There are five main pressure areas that are contacted by bits. Different type of horse bits contact different parts of the horse’s mouth and chin in different ways – depending on the amount of pressure applied by the rider’s hands through the reins and how that pressure is translated into mouth pressure. (see Bit Leverage)
Types of Horse Bit Pressure:
1. The Roof of the mouth (palate)
2. Inside Bar and Outside Bar Pressure: Space between the front incisors and the horse’s molars (see Bars)
4. The area under the chin where a curb chain fits (curb area)(see Curb Chain)
5. Outside Lip
For a bit to be suitable to communicate a particular cue, it must be absolutely neutral when the horse is performing the requested maneuver. ie: it must exert no pressure whatsoever when the required position or maneuver is achieved. The shape of the bit and its balance are critical to its ability to apply pressure and then release pressure when compliance is achieved. (see Release Training) For instance: if you wish for your horse to travel with his face vertical, the bit must be neutral when his face is perpendicular to the ground. He gets relief from any bit pressure in that position only.
Types of Horse Bits:
1. Snaffle Horse Bits usually break in the middle. The exception is the Mullen mouth bit (see below). Pressure starts at the horse’s outer mouth. As more pressure is applied it begins to affect the horse’s bars, then the tongue. They are ridden with two hands, each side of the bit moving independently of the other and each side of the face being cued up or down without disturbing the other. Pressure on the inside of a turn pulls the face into the turn on the inside and presses against the face on the other side to bring the face around into the turn. Generally speaking a snaffle is a very good tool for teaching a horse to turn, but is a poor stopper.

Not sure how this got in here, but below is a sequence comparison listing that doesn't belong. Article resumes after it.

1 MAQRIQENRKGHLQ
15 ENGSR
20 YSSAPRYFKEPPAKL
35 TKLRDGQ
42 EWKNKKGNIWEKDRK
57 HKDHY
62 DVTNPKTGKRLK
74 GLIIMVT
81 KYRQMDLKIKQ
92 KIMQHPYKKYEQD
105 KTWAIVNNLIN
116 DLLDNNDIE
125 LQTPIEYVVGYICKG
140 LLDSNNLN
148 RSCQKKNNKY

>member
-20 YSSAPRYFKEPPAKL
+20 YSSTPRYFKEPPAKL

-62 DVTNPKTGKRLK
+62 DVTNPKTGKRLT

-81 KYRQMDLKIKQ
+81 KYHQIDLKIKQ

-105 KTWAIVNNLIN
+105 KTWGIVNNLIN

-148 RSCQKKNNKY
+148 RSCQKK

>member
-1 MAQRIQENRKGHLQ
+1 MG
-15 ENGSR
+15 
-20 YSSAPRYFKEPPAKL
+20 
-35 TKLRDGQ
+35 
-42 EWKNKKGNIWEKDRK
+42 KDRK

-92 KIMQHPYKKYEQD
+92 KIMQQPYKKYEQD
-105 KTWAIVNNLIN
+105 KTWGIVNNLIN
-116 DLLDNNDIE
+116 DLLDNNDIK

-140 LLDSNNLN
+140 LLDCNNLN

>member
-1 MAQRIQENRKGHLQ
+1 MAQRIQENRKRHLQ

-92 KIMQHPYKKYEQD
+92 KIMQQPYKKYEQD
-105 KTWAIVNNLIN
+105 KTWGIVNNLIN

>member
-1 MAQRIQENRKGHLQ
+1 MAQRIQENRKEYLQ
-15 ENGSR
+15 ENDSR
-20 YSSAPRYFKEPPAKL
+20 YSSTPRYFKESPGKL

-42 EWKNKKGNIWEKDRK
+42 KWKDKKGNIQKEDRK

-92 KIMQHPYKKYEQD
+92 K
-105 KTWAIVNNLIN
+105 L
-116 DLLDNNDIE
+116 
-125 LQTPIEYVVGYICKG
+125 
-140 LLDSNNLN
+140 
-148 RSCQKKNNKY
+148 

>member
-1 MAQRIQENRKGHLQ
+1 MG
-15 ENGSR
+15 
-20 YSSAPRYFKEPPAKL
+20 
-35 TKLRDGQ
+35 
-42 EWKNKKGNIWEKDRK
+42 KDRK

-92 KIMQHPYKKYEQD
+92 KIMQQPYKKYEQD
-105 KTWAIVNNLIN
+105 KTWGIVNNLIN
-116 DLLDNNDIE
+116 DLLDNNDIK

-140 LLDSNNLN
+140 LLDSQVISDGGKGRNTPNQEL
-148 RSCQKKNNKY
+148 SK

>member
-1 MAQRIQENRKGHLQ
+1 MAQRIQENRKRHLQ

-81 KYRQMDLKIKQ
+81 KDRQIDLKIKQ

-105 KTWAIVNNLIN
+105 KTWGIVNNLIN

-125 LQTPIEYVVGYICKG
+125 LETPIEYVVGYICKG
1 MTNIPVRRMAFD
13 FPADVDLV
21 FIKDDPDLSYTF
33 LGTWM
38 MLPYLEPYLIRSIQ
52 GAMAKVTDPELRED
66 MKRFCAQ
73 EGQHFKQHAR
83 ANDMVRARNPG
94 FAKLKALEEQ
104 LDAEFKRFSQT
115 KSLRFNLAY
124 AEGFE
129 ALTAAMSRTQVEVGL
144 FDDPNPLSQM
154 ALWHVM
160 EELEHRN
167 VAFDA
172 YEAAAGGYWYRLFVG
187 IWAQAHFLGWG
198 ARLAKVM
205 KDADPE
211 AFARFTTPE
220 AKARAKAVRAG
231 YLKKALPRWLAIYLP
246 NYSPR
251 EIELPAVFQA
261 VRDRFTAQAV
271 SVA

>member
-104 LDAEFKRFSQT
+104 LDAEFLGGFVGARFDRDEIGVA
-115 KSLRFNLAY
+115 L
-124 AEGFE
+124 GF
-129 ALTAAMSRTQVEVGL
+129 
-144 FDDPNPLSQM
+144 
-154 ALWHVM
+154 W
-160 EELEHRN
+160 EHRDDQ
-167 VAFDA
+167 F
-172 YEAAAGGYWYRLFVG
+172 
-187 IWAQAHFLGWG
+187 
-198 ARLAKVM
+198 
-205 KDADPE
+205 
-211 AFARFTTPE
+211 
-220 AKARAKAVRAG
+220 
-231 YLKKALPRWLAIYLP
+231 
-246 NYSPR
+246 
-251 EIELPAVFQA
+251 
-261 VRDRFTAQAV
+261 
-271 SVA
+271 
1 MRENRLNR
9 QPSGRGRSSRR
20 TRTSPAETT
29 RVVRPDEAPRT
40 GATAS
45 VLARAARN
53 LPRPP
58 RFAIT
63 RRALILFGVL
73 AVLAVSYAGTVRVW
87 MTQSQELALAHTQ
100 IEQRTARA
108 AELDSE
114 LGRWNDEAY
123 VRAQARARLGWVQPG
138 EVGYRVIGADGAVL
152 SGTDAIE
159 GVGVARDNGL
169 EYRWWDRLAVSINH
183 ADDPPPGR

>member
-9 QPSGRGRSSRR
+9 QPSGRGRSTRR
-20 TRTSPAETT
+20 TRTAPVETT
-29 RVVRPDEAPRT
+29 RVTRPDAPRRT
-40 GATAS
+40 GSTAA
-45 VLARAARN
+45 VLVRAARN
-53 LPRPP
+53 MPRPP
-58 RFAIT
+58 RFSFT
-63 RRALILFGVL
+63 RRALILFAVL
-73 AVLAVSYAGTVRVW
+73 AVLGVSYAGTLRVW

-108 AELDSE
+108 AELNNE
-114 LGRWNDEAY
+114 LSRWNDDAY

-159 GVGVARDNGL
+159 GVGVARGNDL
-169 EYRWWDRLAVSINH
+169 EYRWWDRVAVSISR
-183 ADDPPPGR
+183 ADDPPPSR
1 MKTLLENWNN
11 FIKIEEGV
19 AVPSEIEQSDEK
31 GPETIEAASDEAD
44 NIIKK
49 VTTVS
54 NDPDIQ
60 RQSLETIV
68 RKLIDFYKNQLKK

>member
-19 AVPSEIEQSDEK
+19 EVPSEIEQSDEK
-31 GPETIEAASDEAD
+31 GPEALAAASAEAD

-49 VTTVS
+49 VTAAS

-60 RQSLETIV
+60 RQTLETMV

2. Curb Bits are frequently identified with cowboy bits or western horse bits. They often have a solid mouthpiece and have varying heights of center port. The port either gives relief to the tongue or is used to pressure the palate or both depending on how high it is. They also apply pressure to the bars of the mouth, the chin, and the poll. (see Poll) Those with solid mouthpieces and fixed cheeks are meant to be ridden with one hand only. Generally speaking a curb bit is a poor turner but a great stopper. However, with a little too much pull it may cause a horse to throw its head out of the turn or up to escape the curb pressure.
3. Pelham Bits and double Rein Bits are made to allow the use of two reins at one time and combine the attributes of the D-Ring Snaffle with the Curb Bit. In other words, they can be ridden with or without leverage and curb action depending on which rein is taken up. They are an effort to solve the deficiencies of both the snaffle and curb used alone. If a rider has enough coordination to handle two sets of reins, these are the best of both worlds.
4. Gag Bits: The sliding action of the Gag Bit applies pressure to the lips and corners of the mouth. This action along with the give and take of the rider’s hands help elevate the horse’s front end. Some Gag Bits offer variable rein loops for more or less leverage.